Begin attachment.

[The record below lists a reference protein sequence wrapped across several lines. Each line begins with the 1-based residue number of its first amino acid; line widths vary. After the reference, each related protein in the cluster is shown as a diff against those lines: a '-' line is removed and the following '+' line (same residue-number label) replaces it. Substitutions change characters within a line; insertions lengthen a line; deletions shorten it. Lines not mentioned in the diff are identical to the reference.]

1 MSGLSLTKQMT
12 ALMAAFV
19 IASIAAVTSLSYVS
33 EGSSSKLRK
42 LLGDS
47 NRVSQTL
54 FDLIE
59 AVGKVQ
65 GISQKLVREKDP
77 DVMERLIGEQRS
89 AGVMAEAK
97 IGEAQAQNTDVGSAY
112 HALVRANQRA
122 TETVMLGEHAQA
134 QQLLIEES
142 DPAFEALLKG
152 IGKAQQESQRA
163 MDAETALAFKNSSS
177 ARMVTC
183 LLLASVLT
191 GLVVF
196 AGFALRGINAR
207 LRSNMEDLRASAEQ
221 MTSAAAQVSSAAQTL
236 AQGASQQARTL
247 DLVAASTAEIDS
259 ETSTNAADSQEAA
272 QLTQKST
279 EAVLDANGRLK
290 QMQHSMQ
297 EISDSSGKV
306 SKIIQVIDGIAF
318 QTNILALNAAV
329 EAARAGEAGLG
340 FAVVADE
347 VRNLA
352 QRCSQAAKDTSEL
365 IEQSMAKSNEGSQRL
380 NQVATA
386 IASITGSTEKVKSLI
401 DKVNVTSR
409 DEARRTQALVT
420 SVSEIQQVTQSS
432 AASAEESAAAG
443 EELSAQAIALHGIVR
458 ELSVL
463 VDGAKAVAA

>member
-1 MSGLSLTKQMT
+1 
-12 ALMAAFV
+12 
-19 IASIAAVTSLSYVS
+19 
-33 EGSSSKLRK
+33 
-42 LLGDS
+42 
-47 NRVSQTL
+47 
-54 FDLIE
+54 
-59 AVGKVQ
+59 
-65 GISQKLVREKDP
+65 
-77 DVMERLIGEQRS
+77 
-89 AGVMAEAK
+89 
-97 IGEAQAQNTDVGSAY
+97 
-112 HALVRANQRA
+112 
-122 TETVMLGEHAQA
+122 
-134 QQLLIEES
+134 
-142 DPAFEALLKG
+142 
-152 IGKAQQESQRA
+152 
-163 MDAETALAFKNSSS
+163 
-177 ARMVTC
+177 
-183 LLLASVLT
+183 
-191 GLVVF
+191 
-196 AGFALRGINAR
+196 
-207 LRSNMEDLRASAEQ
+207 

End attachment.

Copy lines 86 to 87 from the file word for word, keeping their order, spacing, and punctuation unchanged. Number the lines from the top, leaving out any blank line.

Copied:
-177 ARMVTC
+177 